TORONTO, May 29 /CNW/ – Health Canada’s Natural Health Products Directorate (NHPD) has deemed tea to be a natural health product and has officially recognized tea for its role in maintaining good health. After a period of extensive review, the NHPD has approved three health claims for tea. All types of tea infusions (black, green and oolong) are recognized as a source of antioxidants for the maintenance of good health. Tea is approved for increasing alertness. And tea is further accredited as helping to maintain and/or support cardiovascular health. Green Tea extract is approved as a source of antioxidants for the maintenance of good health. It is also approved for use as an adjunct treatment in a weight management program in combination with a healthy diet and regular exercise.
“This is great news for tea and the millions of Canadians who enjoy tea,” says Louise Roberge, President of the Tea Association of Canada. “The approved health claims will help educate consumers about the health benefits of drinking tea.” The NHPD’s ruling will enable tea manufactures to include the approved health claims on product packaging and will set stage for allowing the use of the accepted health claims in marketing tea. “Canadians are concerned about maintaining their health and are looking for products that genuinely will benefit them,” says Roberge. “Now with these accepted health claims, Canadian consumers will know that tea is officially a healthy beverage choice.” The scientific evidence about the numerous health benefits of tea has been mounting for nearly two decades. Hundreds of research studies have found many potential health attributes associated with tea including protection from cardiovascular disease and cancer.
Tea is second only to water as the healthiest beverage choice according to guidelines for healthy beverage consumption that were developed by a panel of American nutrition experts and published in the March 2006 issue of the Journal of American Clinical Nutrition. “Tea is rich in naturally occurring flavonoids which act as antioxidants,” says Dr. Carol Greenwood, Professor of Nutritional Sciences at the University of Toronto. “In fact, tea is one of the highest sources of antioxidants in the diet.” Antioxidants are compounds that neutralize the body’s naturally occurring but cell-damaging free radical molecules. Damage by free radicals over time is believed to contribute to the development of many chronic disease including cancer and cardiovascular disease, explains Greenwood.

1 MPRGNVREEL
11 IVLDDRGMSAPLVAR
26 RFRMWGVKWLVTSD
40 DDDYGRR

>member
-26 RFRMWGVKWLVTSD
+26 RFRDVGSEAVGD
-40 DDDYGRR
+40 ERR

Part of the Health Products and Food Branch of Health Canada, the NHPD is the regulating authority for natural health products sold in Canada. It ensures that Canadians have ready access to natural health products that are safe, effective and of high quality. Natural health products include herbal remedies, homeopathic medicines, vitamins, minerals, traditional medicines, probiotics, amino acids and essential fatty acids.
Tea in Canada
Tea is the world’s second most popular beverage after water. In 2006, the tea market in Canada was worth approximately $319 million. Canadians drink more than seven billion cups of tea each year. In 2005, the per capita consumption of tea in Canada was 69.98 litres (280 cups) per Canadian, an increase of 43 percent from 1996 when it was 48.9 litres.
The Tea Association of Canada
The Tea Association of Canada is a not-for-profit association of leading companies and producing countries, including Sri Lanka, India, and Kenya, which is dedicated to increasing awareness of quality tea and its health benefits to Canadians. The Tea Association acts as an impartial source for information about tea. If you want to know more about tea trends, history and production, please visit the Tea Association of Canada’s website at www.tea.ca
For further information: Louise Roberge, President, Tea Association of Canada, Tel: (416) 510-8647, Fax: (416) 510-8044, email@example.com; Michelle Noble, MADMAN Communications, Tel: (905) 895-0643, Cell: (416) 577-8773, firstname.lastname@example.org